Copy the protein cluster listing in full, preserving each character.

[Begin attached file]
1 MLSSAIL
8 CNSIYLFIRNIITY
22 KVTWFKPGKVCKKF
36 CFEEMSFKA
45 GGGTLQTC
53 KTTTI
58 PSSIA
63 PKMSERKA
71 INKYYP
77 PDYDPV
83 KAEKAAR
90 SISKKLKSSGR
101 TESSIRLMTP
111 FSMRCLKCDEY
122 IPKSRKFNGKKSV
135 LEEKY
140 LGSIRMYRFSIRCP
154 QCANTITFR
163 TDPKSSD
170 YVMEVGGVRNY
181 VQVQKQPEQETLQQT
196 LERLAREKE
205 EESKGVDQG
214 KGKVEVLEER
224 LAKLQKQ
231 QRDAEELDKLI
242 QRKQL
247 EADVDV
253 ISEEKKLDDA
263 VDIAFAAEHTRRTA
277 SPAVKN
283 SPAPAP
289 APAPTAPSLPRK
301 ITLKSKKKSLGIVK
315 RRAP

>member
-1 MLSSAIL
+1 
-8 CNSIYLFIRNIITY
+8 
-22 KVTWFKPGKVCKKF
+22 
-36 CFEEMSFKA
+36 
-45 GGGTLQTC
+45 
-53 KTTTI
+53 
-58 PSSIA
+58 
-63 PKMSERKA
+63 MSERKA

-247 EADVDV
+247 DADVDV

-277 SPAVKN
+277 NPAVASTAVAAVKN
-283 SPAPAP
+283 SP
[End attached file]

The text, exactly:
1 MLSSAIL
8 CNSIYLFIRNIITY
22 KVTWFKPGKVCKKF
36 CFEEMSFKA
45 GGGTLQTC
53 KTTTI
58 PSSIA
63 PKMSERKA
71 INKYYP
77 PDYDPV
83 KAEKAAR
90 SISKKLKSSGR
101 TESSIRLMTP
111 FSMRCLKCDEY
122 IPKSRKFNGKKSV
135 LEEKY
140 LGSIRMYRFSIRCP
154 QCANTITFR
163 TDPKSSD
170 YVMEVGGVRNY
181 VQVQKQPEQETLQQT
196 LERLAREKE
205 EESKGVDQG
214 KGKVEVLEER
224 LAKLQKQ
231 QRDAEELDKLI
242 QRKQL
247 EADVDV
253 ISEEKKLDDA
263 VDIAFAAEHTRRTA
277 SPAVKN
283 SPAPAP
289 APAPTAPSLPRK
301 ITLKSKKKSLGIVK
315 RRAP

>member
-1 MLSSAIL
+1 
-8 CNSIYLFIRNIITY
+8 
-22 KVTWFKPGKVCKKF
+22 
-36 CFEEMSFKA
+36 
-45 GGGTLQTC
+45 
-53 KTTTI
+53 
-58 PSSIA
+58 
-63 PKMSERKA
+63 MSERKA

-247 EADVDV
+247 DADVDV

-277 SPAVKN
+277 NPAVASTAVAAVKN
-283 SPAPAP
+283 SP